The case I am making: effective organizational leadership requires the capacity for rhetoric – that is, the ability for public speaking or for oral presentations or communication. If you wish to be a leader who shapes the civic life of a community or the organization or church of which you are a part, it is essential that we cultivate this capacity, this skill; we learn the art of oral communication.
In this posting, I will highlight two qualities or features of effective public communication – whether it is a sermon, or a presentation or even if a brief set of remarks as part of a larger event. First, consider that good communication is without doubt a matter of conviction: a speaker is confident in her or his remarks or comments. This confidence is not – an important caveat – a matter of dogmatism that presumes to be the final or only word on this topic. And yet, there is no avoiding that those who are effective communicators come to their topic or theme with the capacity to speak with at the very least a minimal level of confidence. Sure, there will some level of “stage fright” or nervousness and it is likely best that we never get so presumptuous that we never lose some fear of failure. But once we move to the podium or the microphone or as we sit across the board table we have to come with some measure of confidence that what we have to say has to be said. It has to be said and it is our responsibility to say what needs to be said.
And yet an important caveat: we speak with confidence but without being dogmatic. What I have found in my own speaking is to speak with confidence – those who hear me have no doubt about my own convictions – and yet, I ask: “could it be that . . . ?“ . . . not as a way to diminish or discount my own views or the importance of the issue at hand, but as a way to invite the hearer into the topic or theme at their own speed. That is, can we speak with confidence – the confidence of our convictions, of our consideration of the issues at hand – but do so without being dogmatic in the sense that we discount any potential objective or any other perspective. We do not need to dismiss other views or perspectives; we can and we must speak with confidence but perhaps invite the other to consider our perspective rather than demand that the other agree with us.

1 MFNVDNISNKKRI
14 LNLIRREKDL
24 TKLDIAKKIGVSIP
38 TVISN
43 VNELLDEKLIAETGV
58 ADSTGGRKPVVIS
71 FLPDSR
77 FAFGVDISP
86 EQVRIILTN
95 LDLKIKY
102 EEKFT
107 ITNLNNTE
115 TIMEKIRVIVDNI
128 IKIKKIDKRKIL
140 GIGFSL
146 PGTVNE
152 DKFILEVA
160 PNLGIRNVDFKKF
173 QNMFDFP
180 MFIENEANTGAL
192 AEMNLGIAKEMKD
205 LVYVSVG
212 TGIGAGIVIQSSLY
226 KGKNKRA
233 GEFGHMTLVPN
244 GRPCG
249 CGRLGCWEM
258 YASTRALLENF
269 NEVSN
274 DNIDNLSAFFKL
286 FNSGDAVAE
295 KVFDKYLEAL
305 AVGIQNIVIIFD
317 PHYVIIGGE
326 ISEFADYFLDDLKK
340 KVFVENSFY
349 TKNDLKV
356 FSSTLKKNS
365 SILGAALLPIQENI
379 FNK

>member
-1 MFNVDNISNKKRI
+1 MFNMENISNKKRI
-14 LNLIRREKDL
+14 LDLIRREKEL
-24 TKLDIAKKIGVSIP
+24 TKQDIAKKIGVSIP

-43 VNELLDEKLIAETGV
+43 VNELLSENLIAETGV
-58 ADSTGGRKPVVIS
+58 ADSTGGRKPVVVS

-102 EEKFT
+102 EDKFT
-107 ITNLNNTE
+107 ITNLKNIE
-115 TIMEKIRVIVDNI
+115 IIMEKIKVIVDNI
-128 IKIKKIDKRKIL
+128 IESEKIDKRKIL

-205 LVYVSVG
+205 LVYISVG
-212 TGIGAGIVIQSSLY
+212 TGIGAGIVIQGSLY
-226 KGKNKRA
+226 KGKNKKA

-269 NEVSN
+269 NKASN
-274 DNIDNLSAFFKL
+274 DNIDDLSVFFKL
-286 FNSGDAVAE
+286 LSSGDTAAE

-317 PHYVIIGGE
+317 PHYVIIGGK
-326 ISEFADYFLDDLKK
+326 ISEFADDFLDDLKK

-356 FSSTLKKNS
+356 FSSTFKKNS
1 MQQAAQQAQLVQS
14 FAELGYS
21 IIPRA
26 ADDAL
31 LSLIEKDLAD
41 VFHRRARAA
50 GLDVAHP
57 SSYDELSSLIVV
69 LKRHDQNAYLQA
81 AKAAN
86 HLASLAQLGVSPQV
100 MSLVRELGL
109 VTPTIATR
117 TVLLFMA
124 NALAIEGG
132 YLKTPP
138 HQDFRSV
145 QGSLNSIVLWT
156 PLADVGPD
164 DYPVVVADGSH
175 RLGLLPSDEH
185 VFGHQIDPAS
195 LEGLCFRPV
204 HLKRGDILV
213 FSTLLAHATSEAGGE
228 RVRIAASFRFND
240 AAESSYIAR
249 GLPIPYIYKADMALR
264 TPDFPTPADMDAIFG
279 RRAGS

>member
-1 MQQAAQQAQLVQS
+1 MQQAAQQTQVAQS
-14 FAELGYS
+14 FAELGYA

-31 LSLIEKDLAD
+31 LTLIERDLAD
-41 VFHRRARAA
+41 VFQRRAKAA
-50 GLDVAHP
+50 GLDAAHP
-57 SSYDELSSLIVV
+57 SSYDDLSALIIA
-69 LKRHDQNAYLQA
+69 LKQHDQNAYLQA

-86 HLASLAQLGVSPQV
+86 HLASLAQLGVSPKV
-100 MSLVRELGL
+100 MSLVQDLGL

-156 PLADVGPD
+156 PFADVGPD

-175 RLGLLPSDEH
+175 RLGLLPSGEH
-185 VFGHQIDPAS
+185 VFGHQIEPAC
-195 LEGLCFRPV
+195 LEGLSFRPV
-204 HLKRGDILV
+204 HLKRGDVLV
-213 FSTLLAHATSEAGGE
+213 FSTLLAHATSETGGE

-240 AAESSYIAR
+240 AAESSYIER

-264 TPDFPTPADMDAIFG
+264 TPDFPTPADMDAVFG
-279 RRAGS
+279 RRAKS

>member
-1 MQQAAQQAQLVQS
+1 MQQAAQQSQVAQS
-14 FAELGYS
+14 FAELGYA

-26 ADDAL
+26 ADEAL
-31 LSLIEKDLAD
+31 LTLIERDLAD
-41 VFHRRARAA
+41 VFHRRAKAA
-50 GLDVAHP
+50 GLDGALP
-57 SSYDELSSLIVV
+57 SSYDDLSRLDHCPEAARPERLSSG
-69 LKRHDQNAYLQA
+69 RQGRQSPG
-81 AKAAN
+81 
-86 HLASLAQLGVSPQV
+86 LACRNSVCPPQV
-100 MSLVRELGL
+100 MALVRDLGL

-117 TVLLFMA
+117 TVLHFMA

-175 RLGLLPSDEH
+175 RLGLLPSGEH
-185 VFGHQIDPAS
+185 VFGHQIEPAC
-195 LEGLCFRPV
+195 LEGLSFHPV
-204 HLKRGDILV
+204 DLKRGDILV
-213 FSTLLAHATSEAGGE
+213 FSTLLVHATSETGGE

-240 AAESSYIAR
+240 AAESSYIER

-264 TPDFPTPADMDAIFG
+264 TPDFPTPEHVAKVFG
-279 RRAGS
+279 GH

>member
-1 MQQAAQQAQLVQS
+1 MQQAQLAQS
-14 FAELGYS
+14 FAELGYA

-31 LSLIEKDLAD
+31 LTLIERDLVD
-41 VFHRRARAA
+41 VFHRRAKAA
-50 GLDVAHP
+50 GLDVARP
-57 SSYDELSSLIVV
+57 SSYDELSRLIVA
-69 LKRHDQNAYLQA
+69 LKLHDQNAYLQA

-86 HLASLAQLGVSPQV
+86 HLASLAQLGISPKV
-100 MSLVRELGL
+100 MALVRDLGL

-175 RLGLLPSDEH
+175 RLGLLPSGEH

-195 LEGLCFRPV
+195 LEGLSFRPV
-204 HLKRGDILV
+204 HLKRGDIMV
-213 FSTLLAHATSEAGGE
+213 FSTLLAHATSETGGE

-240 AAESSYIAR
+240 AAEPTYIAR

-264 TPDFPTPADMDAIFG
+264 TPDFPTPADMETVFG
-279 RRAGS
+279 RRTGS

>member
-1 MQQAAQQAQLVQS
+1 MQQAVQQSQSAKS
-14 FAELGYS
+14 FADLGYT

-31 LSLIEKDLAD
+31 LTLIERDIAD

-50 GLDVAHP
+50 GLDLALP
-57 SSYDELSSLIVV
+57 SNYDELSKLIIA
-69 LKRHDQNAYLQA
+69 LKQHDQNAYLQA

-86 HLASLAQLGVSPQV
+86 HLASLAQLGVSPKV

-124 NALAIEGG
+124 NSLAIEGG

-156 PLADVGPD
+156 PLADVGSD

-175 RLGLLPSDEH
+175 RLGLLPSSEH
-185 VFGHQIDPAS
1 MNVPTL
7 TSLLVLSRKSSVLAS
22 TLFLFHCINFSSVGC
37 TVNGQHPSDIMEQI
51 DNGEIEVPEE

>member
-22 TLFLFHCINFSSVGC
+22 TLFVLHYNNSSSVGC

Second, when it comes to effective public communication we also need to consider the place of humour in our remarks or comments. First, to stress: there are solemn occasions in which humour is completely inappropriate. And, further, humour is not essential to effective communication. And yet, it can be an important element in a sermon or presentation; it can keep us from taking ourselves too seriously, even if the issue is so very important. It can ease any emotional tension we might be feeling about the topic that is the focus of the presentation and lift our spirits. It can humanize the speaker and build an emotional link with the hearers. All good, but with these caveats. You are not a stand-up comic; humour is never the primary agenda; avoid any propensity towards gratuitous humour that is not integral to the topic at hand – such as the joke at the beginning of the speech that clearly has no link to the theme but is merely there to get a laugh. And, if it cannot be done well, then do not do it at all.
So, to summarize the six points I have made so far . . . effective public speaking is marked by:
- Autobiographical, without it ultimately being about the speaker;
- Passionate, but with the caveat that this is not about either hype or an angry rant;
- Informative, without being pedantic;
- Confident, without being dogmatic;
- Anticipating objections, without being defensive;
- Humour, as appropriate, but not gratuitous humour – a joke for the sake of a joke.